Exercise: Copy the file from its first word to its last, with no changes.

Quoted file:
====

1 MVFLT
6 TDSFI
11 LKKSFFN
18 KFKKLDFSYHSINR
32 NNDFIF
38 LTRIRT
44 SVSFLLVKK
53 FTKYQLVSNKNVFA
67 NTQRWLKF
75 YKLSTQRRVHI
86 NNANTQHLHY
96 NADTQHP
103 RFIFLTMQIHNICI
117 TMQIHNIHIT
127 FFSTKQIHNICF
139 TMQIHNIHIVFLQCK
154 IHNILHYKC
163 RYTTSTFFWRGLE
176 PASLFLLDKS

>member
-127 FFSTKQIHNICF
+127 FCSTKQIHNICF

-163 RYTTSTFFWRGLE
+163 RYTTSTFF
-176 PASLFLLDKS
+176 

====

1 MVFLT
6 TDSFI
11 LKKSFFN
18 KFKKLDFSYHSINR
32 NNDFIF
38 LTRIRT
44 SVSFLLVKK
53 FTKYQLVSNKNVFA
67 NTQRWLKF
75 YKLSTQRRVHI
86 NNANTQHLHY
96 NADTQHP
103 RFIFLTMQIHNICI
117 TMQIHNIHIT
127 FFSTKQIHNICF
139 TMQIHNIHIVFLQCK
154 IHNILHYKC
163 RYTTSTFFWRGLE
176 PASLFLLDKS

>member
-127 FFSTKQIHNICF
+127 FCSTKQIHNICF

-163 RYTTSTFFWRGLE
+163 RYTTSTFF
-176 PASLFLLDKS
+176 